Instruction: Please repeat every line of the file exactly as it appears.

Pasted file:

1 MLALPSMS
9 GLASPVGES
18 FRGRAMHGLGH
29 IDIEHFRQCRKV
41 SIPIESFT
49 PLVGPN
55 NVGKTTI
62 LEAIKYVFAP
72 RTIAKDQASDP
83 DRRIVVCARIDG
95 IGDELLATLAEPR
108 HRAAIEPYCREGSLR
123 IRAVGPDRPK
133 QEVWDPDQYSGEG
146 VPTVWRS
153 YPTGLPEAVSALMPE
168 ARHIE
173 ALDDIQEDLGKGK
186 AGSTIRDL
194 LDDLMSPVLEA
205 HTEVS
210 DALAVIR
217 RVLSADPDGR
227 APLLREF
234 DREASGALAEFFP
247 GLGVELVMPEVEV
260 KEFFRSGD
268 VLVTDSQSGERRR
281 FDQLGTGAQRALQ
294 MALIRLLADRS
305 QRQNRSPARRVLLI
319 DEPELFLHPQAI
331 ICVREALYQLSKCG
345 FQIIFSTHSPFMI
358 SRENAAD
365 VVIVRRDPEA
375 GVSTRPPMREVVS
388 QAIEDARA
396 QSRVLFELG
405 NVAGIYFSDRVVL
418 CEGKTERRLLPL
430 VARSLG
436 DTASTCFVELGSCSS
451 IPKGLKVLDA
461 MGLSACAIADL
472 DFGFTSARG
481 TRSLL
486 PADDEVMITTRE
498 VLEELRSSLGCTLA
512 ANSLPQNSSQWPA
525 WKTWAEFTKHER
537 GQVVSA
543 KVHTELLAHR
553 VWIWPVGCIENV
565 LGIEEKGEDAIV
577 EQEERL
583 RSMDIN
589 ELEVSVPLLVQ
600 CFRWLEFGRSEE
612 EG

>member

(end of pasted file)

1 MLALPSMS
9 GLASPVGES
18 FRGRAMHGLGH
29 IDIEHFRQCRKV
41 SIPIESFT
49 PLVGPN
55 NVGKTTI
62 LEAIKYVFAP
72 RTIAKDQASDP
83 DRRIVVCARIDG
95 IGDELLATLAEPR
108 HRAAIEPYCREGSLR
123 IRAVGPDRPK
133 QEVWDPDQYSGEG
146 VPTVWRS
153 YPTGLPEAVSALMPE
168 ARHIE
173 ALDDIQEDLGKGK
186 AGSTIRDL
194 LDDLMSPVLEA
205 HTEVS
210 DALAVIR
217 RVLSADPDGR
227 APLLREF
234 DREASGALAEFFP
247 GLGVELVMPEVEV
260 KEFFRSGD
268 VLVTDSQSGERRR
281 FDQLGTGAQRALQ
294 MALIRLLADRS
305 QRQNRSPARRVLLI
319 DEPELFLHPQAI
331 ICVREALYQLSKCG
345 FQIIFSTHSPFMI
358 SRENAAD
365 VVIVRRDPEA
375 GVSTRPPMREVVS
388 QAIEDARA
396 QSRVLFELG
405 NVAGIYFSDRVVL
418 CEGKTERRLLPL
430 VARSLG
436 DTASTCFVELGSCSS
451 IPKGLKVLDA
461 MGLSACAIADL
472 DFGFTSARG
481 TRSLL
486 PADDEVMITTRE
498 VLEELRSSLGCTLA
512 ANSLPQNSSQWPA
525 WKTWAEFTKHER
537 GQVVSA
543 KVHTELLAHR
553 VWIWPVGCIENV
565 LGIEEKGEDAIV
577 EQEERL
583 RSMDIN
589 ELEVSVPLLVQ
600 CFRWLEFGRSEE
612 EG

>member